Ask anyone what their favorite bar in the world is, and -- when they get around to picking one -- inevitably there will be a story. They love it because they met their wife there or it was their college hangout or they saw Donnie Wahlberg riding on a llama in the bathroom. And considering many of our editors' jobs require almost constant time in and around bars, we thought it would be fitting to ask them to tell the story of their favorite bar in the world.
Say what? Michigan is number one, the best state in the country? True, according to the website Thrillist.com. Okay, actually, the article is a bit subjective, but editor/writers figured that since they have already ranked states according to food/drink and beer, it was time to rank states “based on everything,” to see who came out on top. They threw in famous people, physical beauty, inventions, the kitchen sink and everything bigger than a bread basket.
There are state birds. State fruits. State foods. But for some reason, the governmental bodies responsible for the important task of designating arbitrary "official" things have never gotten around to naming each state's official beers. We're here to help. Picking the "official" beer of every state requires taking many variables into account. It has to have originated in the state. It has to be enjoyed by the citizens who live therein.
Muck Rack makes it simple to find people, tweets, or articles that mention any name, keyword, company, hashtag etc. We've compiled this guide to help you make the most of your search.
Selecting a term
Start searching tweets, articles from media outlets, articles mentioned in tweets, journalists'
names, titles and bios with some suggested searches:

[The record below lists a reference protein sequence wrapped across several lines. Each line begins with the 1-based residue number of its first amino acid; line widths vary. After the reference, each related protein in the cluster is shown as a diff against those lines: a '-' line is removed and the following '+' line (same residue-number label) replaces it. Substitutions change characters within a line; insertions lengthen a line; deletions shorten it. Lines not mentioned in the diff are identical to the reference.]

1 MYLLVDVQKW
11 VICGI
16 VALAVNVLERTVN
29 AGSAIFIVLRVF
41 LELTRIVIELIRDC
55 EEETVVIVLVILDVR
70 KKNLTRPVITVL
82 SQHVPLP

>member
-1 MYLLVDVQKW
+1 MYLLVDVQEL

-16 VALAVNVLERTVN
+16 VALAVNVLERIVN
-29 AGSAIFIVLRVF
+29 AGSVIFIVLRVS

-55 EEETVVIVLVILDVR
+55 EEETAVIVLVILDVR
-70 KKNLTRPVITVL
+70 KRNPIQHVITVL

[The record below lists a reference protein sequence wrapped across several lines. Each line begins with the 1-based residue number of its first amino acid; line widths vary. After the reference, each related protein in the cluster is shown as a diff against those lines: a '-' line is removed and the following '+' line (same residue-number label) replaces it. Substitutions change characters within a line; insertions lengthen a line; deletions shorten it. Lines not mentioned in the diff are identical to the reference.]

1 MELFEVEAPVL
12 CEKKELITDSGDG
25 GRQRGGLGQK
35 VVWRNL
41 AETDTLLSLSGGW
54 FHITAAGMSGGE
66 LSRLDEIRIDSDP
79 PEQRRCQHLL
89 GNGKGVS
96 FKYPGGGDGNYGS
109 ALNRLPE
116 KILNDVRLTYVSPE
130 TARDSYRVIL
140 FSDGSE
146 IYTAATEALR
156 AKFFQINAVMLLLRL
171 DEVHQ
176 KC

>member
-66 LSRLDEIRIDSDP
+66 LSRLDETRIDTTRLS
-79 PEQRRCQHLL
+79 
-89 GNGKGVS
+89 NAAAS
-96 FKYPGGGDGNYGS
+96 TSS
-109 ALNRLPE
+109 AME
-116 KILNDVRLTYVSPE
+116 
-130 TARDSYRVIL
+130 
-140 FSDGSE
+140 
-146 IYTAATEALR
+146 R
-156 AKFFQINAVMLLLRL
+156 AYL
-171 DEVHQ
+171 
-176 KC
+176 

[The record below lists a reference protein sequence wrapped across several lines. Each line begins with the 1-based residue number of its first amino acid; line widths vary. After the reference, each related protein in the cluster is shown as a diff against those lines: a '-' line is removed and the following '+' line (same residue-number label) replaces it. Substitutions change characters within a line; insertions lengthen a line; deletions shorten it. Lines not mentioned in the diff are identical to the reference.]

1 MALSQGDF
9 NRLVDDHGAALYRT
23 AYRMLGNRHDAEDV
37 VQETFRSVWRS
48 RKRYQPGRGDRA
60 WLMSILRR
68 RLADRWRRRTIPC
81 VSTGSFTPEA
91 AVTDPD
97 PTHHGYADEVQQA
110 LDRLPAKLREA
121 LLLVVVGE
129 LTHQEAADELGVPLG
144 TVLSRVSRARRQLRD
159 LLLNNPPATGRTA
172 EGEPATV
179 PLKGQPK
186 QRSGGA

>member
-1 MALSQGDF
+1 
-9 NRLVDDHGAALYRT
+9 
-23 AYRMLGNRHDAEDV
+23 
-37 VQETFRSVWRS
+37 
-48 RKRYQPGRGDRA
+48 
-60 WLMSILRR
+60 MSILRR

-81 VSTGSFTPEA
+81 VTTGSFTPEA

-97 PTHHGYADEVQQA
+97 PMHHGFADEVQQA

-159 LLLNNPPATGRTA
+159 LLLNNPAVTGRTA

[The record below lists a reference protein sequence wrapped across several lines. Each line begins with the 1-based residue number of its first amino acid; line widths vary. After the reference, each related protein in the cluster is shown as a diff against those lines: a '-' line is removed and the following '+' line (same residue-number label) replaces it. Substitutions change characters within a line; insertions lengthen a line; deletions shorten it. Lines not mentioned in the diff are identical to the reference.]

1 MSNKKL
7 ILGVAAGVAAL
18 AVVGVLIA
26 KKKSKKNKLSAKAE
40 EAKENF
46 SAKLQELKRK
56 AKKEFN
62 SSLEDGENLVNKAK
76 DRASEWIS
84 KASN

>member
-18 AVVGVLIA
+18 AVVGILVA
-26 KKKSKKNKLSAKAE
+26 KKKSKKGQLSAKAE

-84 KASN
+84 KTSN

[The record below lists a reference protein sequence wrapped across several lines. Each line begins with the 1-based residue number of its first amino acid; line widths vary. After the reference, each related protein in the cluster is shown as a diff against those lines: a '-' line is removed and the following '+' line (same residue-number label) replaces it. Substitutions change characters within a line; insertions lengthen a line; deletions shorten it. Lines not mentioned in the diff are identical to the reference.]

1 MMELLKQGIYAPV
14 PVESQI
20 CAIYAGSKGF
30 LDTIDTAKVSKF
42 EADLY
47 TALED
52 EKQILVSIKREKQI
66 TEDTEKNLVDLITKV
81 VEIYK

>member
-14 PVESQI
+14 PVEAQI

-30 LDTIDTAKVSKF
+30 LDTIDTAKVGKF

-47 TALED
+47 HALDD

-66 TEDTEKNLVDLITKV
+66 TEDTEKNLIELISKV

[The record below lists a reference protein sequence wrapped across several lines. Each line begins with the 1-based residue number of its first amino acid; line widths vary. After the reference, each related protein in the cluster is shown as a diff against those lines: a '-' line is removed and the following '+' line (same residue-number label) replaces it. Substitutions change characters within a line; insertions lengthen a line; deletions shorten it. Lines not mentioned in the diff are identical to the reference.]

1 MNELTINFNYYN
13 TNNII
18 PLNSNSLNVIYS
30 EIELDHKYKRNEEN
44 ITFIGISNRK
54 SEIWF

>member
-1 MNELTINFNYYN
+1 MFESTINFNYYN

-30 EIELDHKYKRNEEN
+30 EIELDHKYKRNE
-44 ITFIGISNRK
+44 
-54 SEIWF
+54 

Companies or Topics (e.g. iPhone, Microsoft)
Phrases (e.g. "cloud computing") — use quotes to keep the terms together
Twitter handles (e.g. @username) — returns those who have mentioned or replied to
Names (e.g. "David Pogue")
Hashtags (e.g. #sxsw, #london2012)
Bio details (e.g. vegan, Olympics, father)
Muck Rack's Advanced Search allows for many boolean operators.
Find results that mention multiple specified terms, use AND or
+. For example, ensure each result contains both Elon Musk and Mark Zuckerberg by
searching Obama AND Romney or Obama + Romney.
Use the operators OR or , to broaden your search when you'd like either of
multiple terms to appear in results. (This is the default behavior of our search when no operators
are used.) For example, search for democrat OR republican to find results that refer to
Democrats and/or Republicans.
Use NOT or - to subtract results from your search. For
example, searching Disney will yield results about the Walt Disney Company as well as Walt Disney
World Resort. To exclude mentions of Disney World, search for Disney -World or Disney
When using one of these operators with a phrase, enclose it in quotation marks. For example, you can
find results about smartphones excluding Apple's iPhone 4S by searching smartphone -"iPhone
Exact case matching or punctuation
If you're searching for a brand name or keyword that relies on specific punctuation marks or capitalization, you can
find results that match your exact query by adding matchcase: before the keyword you're searching for, like matchcase:E*TRADE .
Use parentheses to separate multiple
boolean phrases. For example, to find journalists talking about having fun in Disney World or
Disneyland, search for ("disney world" OR disneyland) AND fun.
An asterisk can be used to search for any variation of a root word truncated by the asterisk. For example, searching for admin* will return results for administrator, administration, administer, administered, etc.
A near operator is an AND operator where you can control the distance between the words. You can vary the distance the near operation uses by adding a forward slash and number (between 0-99) such as strawberries NEAR/10 "whipped cream", which means the strawberries must exist within 10 words of "whipped cream".